``I have an incredible knack of doing the wrong thing all the time although I am always trying hard to do the right thing,'' confesses the 13-year-old hero of this exceptional Swedish novel, the basis of a recent film (and of inevitable comparisons with Catcher in the Rye ). It is 1959, and Ingemaar's mother has died after a protracted illness. His seaman father absent, the boy's siblings are yet again dispatched to separate destinations, and Ingemaar himself is packed off to an uncle for a second and perhaps indefinite stay. Armed only with his awe-inspiring imagination and desperately good intentions, Ingemaar tries all at once to conquer his grief, satisfy his curiosity about sex (and other aspects of adulthood) and reorder his fractured existence. But his efforts beget new forms of chaos--objects are lost or destroyed, skylights are crashed through, fires started, sexual experiments ruinously interrupted. Jonsson's candor matches his tender poetics as he maps the uncertain land where the comic and tragic meet. (June)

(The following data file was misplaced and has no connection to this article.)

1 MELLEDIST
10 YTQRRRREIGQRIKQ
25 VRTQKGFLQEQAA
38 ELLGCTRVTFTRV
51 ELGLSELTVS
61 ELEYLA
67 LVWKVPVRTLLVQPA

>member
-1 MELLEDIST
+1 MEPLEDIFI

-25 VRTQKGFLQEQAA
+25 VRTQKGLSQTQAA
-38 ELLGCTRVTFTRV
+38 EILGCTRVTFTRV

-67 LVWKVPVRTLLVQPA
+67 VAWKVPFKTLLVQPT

Gr 7 Up--Time magazine called the Swedish movie of the same title ``the most popular foreign-language film in the U. S.'' Now, three years later, we have an English-language translation of the novel that inspired the movie, and while it is unlikely to replicate the film's popularity, it is every bit as engagingly quirky and idiosyncratic. The story it tells of 13-year-old Ingemar Johansson's coming of age in the late 1950s is much the same, too--seemingly unloved by his dying mother, the boy is sent off to live with his hapless uncle in remote Smaland, where he encounters the same engagingly eccentric cast of characters who peopled the film. There the similarities end, however, for the tone of the book is much darker than that of the film, and the emotional (and sexual) development of Ingemar--who tells his story in his own unsparing first-person voice--is much more richly realized. That Ingemar survives both his own emotional starvation and personal rejection is evidence of the sheer doggedness of the human spirit. Not a children's book at all, My Life as a Dog 's crossover potential as a YA novel is unfortunately compromised by a clumsy translation. Despite this, the book remains intrinsically a meritorious, powerful novel that should be considered for purchase for the sake of the special readership it will attract. --Michael Cart, Beverly Hills Pub . Lib .